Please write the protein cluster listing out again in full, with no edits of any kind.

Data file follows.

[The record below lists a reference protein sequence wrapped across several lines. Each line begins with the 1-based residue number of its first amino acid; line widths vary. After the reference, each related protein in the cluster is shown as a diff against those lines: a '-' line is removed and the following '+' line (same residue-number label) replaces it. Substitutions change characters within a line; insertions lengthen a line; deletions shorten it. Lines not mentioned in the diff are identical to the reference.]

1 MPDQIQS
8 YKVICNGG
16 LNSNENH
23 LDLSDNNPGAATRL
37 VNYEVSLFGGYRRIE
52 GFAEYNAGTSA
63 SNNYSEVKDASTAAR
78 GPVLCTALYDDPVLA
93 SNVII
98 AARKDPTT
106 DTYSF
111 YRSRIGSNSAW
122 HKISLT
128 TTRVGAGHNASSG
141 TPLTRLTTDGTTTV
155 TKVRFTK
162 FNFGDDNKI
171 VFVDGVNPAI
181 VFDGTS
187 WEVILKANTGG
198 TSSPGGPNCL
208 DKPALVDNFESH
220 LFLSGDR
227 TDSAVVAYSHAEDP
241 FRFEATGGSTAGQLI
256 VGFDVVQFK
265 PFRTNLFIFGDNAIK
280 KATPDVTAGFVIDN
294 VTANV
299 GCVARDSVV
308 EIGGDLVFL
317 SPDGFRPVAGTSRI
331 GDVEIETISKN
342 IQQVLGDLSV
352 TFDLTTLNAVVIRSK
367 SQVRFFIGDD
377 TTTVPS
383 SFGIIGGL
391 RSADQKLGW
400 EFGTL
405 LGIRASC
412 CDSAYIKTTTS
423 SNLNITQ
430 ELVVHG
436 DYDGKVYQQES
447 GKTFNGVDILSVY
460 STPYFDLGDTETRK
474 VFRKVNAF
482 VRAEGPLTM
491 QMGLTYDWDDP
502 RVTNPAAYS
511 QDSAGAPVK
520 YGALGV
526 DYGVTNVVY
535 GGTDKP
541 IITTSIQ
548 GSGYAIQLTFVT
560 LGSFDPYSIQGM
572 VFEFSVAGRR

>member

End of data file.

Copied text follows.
[The record below lists a reference protein sequence wrapped across several lines. Each line begins with the 1-based residue number of its first amino acid; line widths vary. After the reference, each related protein in the cluster is shown as a diff against those lines: a '-' line is removed and the following '+' line (same residue-number label) replaces it. Substitutions change characters within a line; insertions lengthen a line; deletions shorten it. Lines not mentioned in the diff are identical to the reference.]

1 MPDQIQS
8 YKVICNGG
16 LNSNENH
23 LDLSDNNPGAATRL
37 VNYEVSLFGGYRRIE
52 GFAEYNAGTSA
63 SNNYSEVKDASTAAR
78 GPVLCTALYDDPVLA
93 SNVII
98 AARKDPTT
106 DTYSF
111 YRSRIGSNSAW
122 HKISLT
128 TTRVGAGHNASSG
141 TPLTRLTTDGTTTV
155 TKVRFTK
162 FNFGDDNKI
171 VFVDGVNPAI
181 VFDGTS
187 WEVILKANTGG
198 TSSPGGPNCL
208 DKPALVDNFESH
220 LFLSGDR
227 TDSAVVAYSHAEDP
241 FRFEATGGSTAGQLI
256 VGFDVVQFK
265 PFRTNLFIFGDNAIK
280 KATPDVTAGFVIDN
294 VTANV
299 GCVARDSVV
308 EIGGDLVFL
317 SPDGFRPVAGTSRI
331 GDVEIETISKN
342 IQQVLGDLSV
352 TFDLTTLNAVVIRSK
367 SQVRFFIGDD
377 TTTVPS
383 SFGIIGGL
391 RSADQKLGW
400 EFGTL
405 LGIRASC
412 CDSAYIKTTTS
423 SNLNITQ
430 ELVVHG
436 DYDGKVYQQES
447 GKTFNGVDILSVY
460 STPYFDLGDTETRK
474 VFRKVNAF
482 VRAEGPLTM
491 QMGLTYDWDDP
502 RVTNPAAYS
511 QDSAGAPVK
520 YGALGV
526 DYGVTNVVY
535 GGTDKP
541 IITTSIQ
548 GSGYAIQLTFVT
560 LGSFDPYSIQGM
572 VFEFSVAGRR

>member